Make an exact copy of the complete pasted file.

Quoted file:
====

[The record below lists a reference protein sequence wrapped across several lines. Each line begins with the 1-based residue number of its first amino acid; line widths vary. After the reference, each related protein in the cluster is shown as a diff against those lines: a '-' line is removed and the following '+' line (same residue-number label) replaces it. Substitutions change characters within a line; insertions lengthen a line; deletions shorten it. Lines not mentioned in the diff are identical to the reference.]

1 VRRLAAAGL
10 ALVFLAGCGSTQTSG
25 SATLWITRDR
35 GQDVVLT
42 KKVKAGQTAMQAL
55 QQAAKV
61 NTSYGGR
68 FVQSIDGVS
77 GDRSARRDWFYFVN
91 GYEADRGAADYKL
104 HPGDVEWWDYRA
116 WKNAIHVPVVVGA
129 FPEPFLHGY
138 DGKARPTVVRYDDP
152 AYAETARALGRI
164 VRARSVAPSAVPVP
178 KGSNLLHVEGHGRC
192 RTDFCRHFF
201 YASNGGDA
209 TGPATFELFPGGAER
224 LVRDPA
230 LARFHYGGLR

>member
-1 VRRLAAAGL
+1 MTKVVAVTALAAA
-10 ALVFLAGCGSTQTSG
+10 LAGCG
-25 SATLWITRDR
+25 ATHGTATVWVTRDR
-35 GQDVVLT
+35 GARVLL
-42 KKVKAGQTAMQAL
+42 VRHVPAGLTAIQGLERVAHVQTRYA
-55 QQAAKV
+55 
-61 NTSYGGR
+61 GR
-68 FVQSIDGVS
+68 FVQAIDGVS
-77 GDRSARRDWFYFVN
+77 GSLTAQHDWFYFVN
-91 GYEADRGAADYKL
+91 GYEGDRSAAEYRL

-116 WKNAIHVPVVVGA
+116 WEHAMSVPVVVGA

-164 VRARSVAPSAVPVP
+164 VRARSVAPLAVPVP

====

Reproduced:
[The record below lists a reference protein sequence wrapped across several lines. Each line begins with the 1-based residue number of its first amino acid; line widths vary. After the reference, each related protein in the cluster is shown as a diff against those lines: a '-' line is removed and the following '+' line (same residue-number label) replaces it. Substitutions change characters within a line; insertions lengthen a line; deletions shorten it. Lines not mentioned in the diff are identical to the reference.]

1 VRRLAAAGL
10 ALVFLAGCGSTQTSG
25 SATLWITRDR
35 GQDVVLT
42 KKVKAGQTAMQAL
55 QQAAKV
61 NTSYGGR
68 FVQSIDGVS
77 GDRSARRDWFYFVN
91 GYEADRGAADYKL
104 HPGDVEWWDYRA
116 WKNAIHVPVVVGA
129 FPEPFLHGY
138 DGKARPTVVRYDDP
152 AYAETARALGRI
164 VRARSVAPSAVPVP
178 KGSNLLHVEGHGRC
192 RTDFCRHFF
201 YASNGGDA
209 TGPATFELFPGGAER
224 LVRDPA
230 LARFHYGGLR

>member
-1 VRRLAAAGL
+1 MTKVVAVTALAAA
-10 ALVFLAGCGSTQTSG
+10 LAGCG
-25 SATLWITRDR
+25 ATHGTATVWVTRDR
-35 GQDVVLT
+35 GARVLL
-42 KKVKAGQTAMQAL
+42 VRHVPAGLTAIQGLERVAHVQTRYA
-55 QQAAKV
+55 
-61 NTSYGGR
+61 GR
-68 FVQSIDGVS
+68 FVQAIDGVS
-77 GDRSARRDWFYFVN
+77 GSLTAQHDWFYFVN
-91 GYEADRGAADYKL
+91 GYEGDRSAAEYRL

-116 WKNAIHVPVVVGA
+116 WEHAMSVPVVVGA

-164 VRARSVAPSAVPVP
+164 VRARSVAPLAVPVP